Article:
시간 제한 | 메모리 제한 | 제출 | 정답 | 맞은 사람 | 정답 비율 |
---|---|---|---|---|---|

1 초 | 128 MB | 0 | 0 | 0 | 0.000% |

A magician invented a new card trick and presented it in the prestigious American Conference of Magicians (ACM). The trick was so nice it received the ‘Best Magic Award’ at the conference. The trick requires three participants: the magician himself, a spectator and an assistant. During the trick the spectator is asked to shuffle a deck of 52 cards and pick randomly 5 cards out of the deck. The five cards are given to the assistant (without the magician seeing the cards) who looks at them and shows four of the five cards one by one to the magician. After seeing the four cards the magician magically guesses the missing fifth card!

The trick works because once the assistant has the five cards he can always choose four of them and use those to ‘code’ information about the fifth one. The code is based on an ordering of the cards. Cards are ordered first by their suits and then by their face value. We will use the following order:

- H < C < D < S (Hearts, Clubs, Diamonds, Spades) for suits; and
- 1 < 2 < ... < 9 < T < J < Q < K for face values, where T, J, Q and K stand for Ten, Jack, Queen and King, respectively.

Assume the spectator chose the cards JD, 8S, 7H, 8C, QH (Jack of Diamonds, 8 of Spades, 7 of Hearts, 8 of Clubs and Queen of Hearts). The strategy for the assistant is the following:

- Find a suit s which appears at least twice in the set of chosen cards (Hearts in the example). If more than one suit appears two times, choose the one with lowest order.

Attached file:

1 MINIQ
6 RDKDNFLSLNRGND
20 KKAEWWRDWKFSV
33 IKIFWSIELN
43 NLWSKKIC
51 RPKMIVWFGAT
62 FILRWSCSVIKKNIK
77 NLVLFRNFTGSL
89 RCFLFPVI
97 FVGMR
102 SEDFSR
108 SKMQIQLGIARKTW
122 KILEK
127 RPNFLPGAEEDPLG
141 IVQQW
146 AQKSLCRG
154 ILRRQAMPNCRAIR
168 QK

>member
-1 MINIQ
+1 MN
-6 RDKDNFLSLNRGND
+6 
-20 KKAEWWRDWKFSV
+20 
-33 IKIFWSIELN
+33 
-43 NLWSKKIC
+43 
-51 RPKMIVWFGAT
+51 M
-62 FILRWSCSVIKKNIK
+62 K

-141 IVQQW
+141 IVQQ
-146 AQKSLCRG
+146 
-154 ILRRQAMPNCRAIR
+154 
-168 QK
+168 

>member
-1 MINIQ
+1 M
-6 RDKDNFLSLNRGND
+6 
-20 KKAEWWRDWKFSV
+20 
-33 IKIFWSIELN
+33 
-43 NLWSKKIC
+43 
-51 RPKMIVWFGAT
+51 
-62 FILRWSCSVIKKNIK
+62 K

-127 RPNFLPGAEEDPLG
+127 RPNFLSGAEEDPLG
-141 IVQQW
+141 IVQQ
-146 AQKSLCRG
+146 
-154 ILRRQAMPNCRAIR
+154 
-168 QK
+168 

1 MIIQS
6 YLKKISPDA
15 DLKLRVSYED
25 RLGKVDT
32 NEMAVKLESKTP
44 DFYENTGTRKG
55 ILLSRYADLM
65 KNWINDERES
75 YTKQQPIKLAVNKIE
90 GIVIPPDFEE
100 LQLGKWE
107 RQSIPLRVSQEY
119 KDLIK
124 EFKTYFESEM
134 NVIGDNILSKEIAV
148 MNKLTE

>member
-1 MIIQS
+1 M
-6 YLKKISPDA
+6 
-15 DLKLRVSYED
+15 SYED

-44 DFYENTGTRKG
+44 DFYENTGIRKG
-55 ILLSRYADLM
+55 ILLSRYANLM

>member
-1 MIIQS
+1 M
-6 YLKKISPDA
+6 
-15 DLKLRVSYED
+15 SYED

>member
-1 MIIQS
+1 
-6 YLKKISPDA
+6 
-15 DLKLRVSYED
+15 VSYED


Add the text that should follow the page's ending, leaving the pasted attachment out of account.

- Hide the card x with suit s that is at most six positions ahead in the cyclic order 1 < 2 < ... < T < J < Q < K < 1 < 2 < ... of another card y of the same suit. That is always possible since there are only thirteen cards with the same suit (in the example the assistant hides QH). If two or more cards satisfy the criteria above, choose the one with the smallest face value.
- Show y to the magician. At this point the magician knows the suit of the hidden card, and also knows that the face value of the hidden card x is at most six positions in front of the face value of y.
- With the three cards the assistant has left, he must code a number between 1 and 6. That can be done as follows. Say the three cards z1, z2, z3 are in the order z1 < z2 < z3. Each of six possible orders in which these three cards can be shown may be interpreted to convey information about a number.
- z1, z2, z3 means 1,
- z1, z3, z2 means 2,
- z2, z1, z3 means 3,
- z2, z3, z1 means 4,
- z3, z1, z2 means 5,
- z3, z2, z1 means 6.

In this way, once the magician is shown the four cards one by one, he has enough information to “magically” guess the fifth one!

Your job is to develop a program that, given the four cards shown by the assistant, informs the magician which is the hidden card.

The input contains several test cases. The first line in the input contains an integer N specifying the number of test cases (1 ≤ N ≤ 10000). Each test case is composed by one line, which contains the description of the four cards, separated by a space, in the order they were presented by the assistant.

For each test case in the input your program must produce one line of output, containing the description of the hidden card.

2 7H 8S 8C JD TC 2D 1S 5H

QH 1C